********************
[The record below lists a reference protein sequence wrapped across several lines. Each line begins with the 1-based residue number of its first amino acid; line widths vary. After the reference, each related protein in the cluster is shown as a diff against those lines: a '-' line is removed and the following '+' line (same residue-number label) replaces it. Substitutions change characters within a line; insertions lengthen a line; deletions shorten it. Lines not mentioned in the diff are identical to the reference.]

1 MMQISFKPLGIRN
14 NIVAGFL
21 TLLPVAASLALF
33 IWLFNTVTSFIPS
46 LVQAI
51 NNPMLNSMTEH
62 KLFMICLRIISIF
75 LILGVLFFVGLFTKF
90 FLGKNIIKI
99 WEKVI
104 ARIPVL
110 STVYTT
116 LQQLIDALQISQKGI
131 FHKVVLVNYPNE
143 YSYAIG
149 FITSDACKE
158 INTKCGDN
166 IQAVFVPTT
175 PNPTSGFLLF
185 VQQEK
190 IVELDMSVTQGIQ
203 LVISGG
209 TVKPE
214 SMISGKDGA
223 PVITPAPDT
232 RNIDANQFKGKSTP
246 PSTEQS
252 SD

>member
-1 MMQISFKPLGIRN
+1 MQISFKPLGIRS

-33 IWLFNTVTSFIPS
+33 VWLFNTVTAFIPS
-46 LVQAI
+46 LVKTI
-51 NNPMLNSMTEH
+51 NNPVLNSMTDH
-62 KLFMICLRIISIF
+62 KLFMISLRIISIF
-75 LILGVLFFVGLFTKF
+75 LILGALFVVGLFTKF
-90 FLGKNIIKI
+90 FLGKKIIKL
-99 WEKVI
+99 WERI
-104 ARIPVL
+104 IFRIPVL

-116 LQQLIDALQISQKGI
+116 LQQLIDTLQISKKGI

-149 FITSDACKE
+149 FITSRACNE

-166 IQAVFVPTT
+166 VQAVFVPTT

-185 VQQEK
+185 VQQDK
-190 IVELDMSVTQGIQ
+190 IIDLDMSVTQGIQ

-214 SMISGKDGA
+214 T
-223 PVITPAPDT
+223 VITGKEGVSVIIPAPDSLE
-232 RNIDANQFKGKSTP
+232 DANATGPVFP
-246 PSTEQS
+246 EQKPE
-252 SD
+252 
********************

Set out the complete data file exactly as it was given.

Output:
[The record below lists a reference protein sequence wrapped across several lines. Each line begins with the 1-based residue number of its first amino acid; line widths vary. After the reference, each related protein in the cluster is shown as a diff against those lines: a '-' line is removed and the following '+' line (same residue-number label) replaces it. Substitutions change characters within a line; insertions lengthen a line; deletions shorten it. Lines not mentioned in the diff are identical to the reference.]

1 MMQISFKPLGIRN
14 NIVAGFL
21 TLLPVAASLALF
33 IWLFNTVTSFIPS
46 LVQAI
51 NNPMLNSMTEH
62 KLFMICLRIISIF
75 LILGVLFFVGLFTKF
90 FLGKNIIKI
99 WEKVI
104 ARIPVL
110 STVYTT
116 LQQLIDALQISQKGI
131 FHKVVLVNYPNE
143 YSYAIG
149 FITSDACKE
158 INTKCGDN
166 IQAVFVPTT
175 PNPTSGFLLF
185 VQQEK
190 IVELDMSVTQGIQ
203 LVISGG
209 TVKPE
214 SMISGKDGA
223 PVITPAPDT
232 RNIDANQFKGKSTP
246 PSTEQS
252 SD

>member
-1 MMQISFKPLGIRN
+1 MQISFKPLGIRS

-33 IWLFNTVTSFIPS
+33 VWLFNTVTAFIPS
-46 LVQAI
+46 LVKTI
-51 NNPMLNSMTEH
+51 NNPVLNSMTDH
-62 KLFMICLRIISIF
+62 KLFMISLRIISIF
-75 LILGVLFFVGLFTKF
+75 LILGALFVVGLFTKF
-90 FLGKNIIKI
+90 FLGKKIIKL
-99 WEKVI
+99 WERI
-104 ARIPVL
+104 IFRIPVL

-116 LQQLIDALQISQKGI
+116 LQQLIDTLQISKKGI

-149 FITSDACKE
+149 FITSRACNE

-166 IQAVFVPTT
+166 VQAVFVPTT

-185 VQQEK
+185 VQQDK
-190 IVELDMSVTQGIQ
+190 IIDLDMSVTQGIQ

-214 SMISGKDGA
+214 T
-223 PVITPAPDT
+223 VITGKEGVSVIIPAPDSLE
-232 RNIDANQFKGKSTP
+232 DANATGPVFP
-246 PSTEQS
+246 EQKPE
-252 SD
+252 